Intraspecific variationEdit

There are two forms (or subspecies) are accepted in the World Register of Marine Species by Christopher Mah as of 2008:[1]

  • Asterias amurensis f. amurensis Lütken, 1871 – likely described from the sea off Korea.
  • Asterias amurensis f. robusta Djakonov, 1950 – described from far eastern Russia.


It can grow up to 50 cm in diameter,[2][4][12] although this is exceptional and the arms usually grow to 16.1 cm, with the ratio between the length of the arm and the radius of its disc ranging from 3.6:1 to 5.9:1.[9] It has five arms[4][6] and a small central disk.[4] It can be distinguished from similar species by the distinctive upturned tips of its arms.[2][4] The underside is completely yellow.[4] It shows a wide range of colours on its dorsal side: orange to yellow, sometimes red and purple.[2][4] The arms are unevenly covered with small, jagged-edged spines, which line the groove in which the tube feet lie, and join up at the mouth in a fan-like shape.[4]

Asterias amurensis, ventral view

Similar speciesEdit

According to Verrill it most resembles the species Asterias forbesi and A. rubens from the north Atlantic. It is distinguished by its lack of interactinal plates and the evenly reticulated arrangement of the dorsal plates.[6]



It is native to the coastal seawaters of northern China,[2][4] North[4] and South Korea,[2][4] far eastern Russia,[2] Japan,[1][2][4][12] the Aleutian Islands,[1] Alaska[1] (from the Bering Sea to the Gulf of Alaska)[12] and Canada (British Columbia).[1][12] It is found throughout the Sea of Japan. It is common within its native range.[12]

In Japan it is found on both coasts from Hokkaido to (northern) Kyushu and in the Seto Inland Sea: in Mitsu Bay off the coast of Yokohama, in Aomori Prefecture off the coast of Odanozawa and elsewhere, along the coast of Yamagata Prefecture, Tokyo Bay, between Tateishi and Ogashima in Sagami Bay off Nagai, off Hayama, in Karatsu Bay, Hakata Bay, Osaka Bay, Ise Bay, Sendai Bay and Ariake Bay.[12]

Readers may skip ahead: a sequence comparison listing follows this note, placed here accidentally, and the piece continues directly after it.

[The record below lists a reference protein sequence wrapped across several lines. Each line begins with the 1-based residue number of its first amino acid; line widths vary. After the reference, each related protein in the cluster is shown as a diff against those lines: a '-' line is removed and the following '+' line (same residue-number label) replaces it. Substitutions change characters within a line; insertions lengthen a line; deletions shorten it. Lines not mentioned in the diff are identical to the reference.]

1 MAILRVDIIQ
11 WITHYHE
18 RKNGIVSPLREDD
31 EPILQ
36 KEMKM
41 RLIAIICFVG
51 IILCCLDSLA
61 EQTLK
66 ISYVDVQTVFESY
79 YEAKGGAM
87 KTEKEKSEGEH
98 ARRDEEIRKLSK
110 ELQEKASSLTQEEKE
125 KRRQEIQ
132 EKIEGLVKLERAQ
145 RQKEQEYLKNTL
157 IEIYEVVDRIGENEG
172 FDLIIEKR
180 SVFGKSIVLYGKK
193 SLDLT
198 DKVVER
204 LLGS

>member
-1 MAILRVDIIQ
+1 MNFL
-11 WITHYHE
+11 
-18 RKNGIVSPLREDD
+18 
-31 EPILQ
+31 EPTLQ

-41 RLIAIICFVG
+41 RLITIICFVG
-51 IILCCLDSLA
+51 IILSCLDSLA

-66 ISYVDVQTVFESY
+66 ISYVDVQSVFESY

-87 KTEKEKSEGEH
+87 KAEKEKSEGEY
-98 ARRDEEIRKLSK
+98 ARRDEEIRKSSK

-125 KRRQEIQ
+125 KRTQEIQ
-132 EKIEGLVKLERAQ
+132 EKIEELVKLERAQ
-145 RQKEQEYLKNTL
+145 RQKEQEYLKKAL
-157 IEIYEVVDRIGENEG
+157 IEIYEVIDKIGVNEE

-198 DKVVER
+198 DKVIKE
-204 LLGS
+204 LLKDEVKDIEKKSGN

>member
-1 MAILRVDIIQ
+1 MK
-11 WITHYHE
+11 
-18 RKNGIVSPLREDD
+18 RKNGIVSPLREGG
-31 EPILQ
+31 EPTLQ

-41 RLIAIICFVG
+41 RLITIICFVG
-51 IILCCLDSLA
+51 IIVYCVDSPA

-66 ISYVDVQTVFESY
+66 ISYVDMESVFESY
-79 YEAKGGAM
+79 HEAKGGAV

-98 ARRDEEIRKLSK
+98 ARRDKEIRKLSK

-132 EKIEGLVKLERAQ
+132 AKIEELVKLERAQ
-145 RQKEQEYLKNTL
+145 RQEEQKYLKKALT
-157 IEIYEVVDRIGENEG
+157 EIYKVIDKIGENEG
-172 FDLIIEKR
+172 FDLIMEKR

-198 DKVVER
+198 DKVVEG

In South Korea it is found on both the Pacific and the Sea of Japan coasts and has been found in Dokdo, Geoje Island, Jangmok and Tongyeong.[12]

In Russia it is found in the Peter the Great Gulf in Primorsky Krai, in the Chukotka Autonomous Okrug in the eastern Chukchi Sea to the Arctic Ocean,[12] Kamchatka,[11] the Kuril Islands, both east and west shores of Strait of Tartary and on both coasts of Sakhalin.[12]

In Canada it was collected in 1887 northeast of Vancouver Island, British Columbia,[6] although records from Canada and Alaska may represent accidental human introductions. [13]


This species has been introduced to oceanic areas of Tasmania in southern Australia, parts of Europe and Maine.[2] It was first collected in 1982 and first reported in 1985 in the Derwent River estuary in Tasmania, and first reported in Victoria, Australia in 1998.[12] It has become an invasive species in Australia and is on the Invasive Species Specialist Group list of the world's 100 worst invasive species.[14]